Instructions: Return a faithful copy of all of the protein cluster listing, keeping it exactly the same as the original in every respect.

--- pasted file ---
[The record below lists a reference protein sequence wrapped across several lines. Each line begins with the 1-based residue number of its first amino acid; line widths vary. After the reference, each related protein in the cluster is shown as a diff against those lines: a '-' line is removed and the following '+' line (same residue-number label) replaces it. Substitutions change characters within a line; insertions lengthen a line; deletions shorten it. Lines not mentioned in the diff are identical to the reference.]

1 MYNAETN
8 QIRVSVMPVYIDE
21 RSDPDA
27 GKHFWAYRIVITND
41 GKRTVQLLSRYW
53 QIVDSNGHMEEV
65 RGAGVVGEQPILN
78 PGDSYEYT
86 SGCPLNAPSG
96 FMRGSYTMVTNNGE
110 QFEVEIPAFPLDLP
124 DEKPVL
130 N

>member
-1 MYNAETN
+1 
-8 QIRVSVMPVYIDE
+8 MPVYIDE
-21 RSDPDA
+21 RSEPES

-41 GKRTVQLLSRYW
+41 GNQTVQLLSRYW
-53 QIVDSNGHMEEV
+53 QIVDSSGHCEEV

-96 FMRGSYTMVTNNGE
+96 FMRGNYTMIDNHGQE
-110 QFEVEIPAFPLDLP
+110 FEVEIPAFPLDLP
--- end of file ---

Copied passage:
[The record below lists a reference protein sequence wrapped across several lines. Each line begins with the 1-based residue number of its first amino acid; line widths vary. After the reference, each related protein in the cluster is shown as a diff against those lines: a '-' line is removed and the following '+' line (same residue-number label) replaces it. Substitutions change characters within a line; insertions lengthen a line; deletions shorten it. Lines not mentioned in the diff are identical to the reference.]

1 MYNAETN
8 QIRVSVMPVYIDE
21 RSDPDA
27 GKHFWAYRIVITND
41 GKRTVQLLSRYW
53 QIVDSNGHMEEV
65 RGAGVVGEQPILN
78 PGDSYEYT
86 SGCPLNAPSG
96 FMRGSYTMVTNNGE
110 QFEVEIPAFPLDLP
124 DEKPVL
130 N

>member
-1 MYNAETN
+1 
-8 QIRVSVMPVYIDE
+8 MPVYIDE
-21 RSDPDA
+21 RSEPES

-41 GKRTVQLLSRYW
+41 GNQTVQLLSRYW
-53 QIVDSNGHMEEV
+53 QIVDSSGHCEEV

-96 FMRGSYTMVTNNGE
+96 FMRGNYTMIDNHGQE
-110 QFEVEIPAFPLDLP
+110 FEVEIPAFPLDLP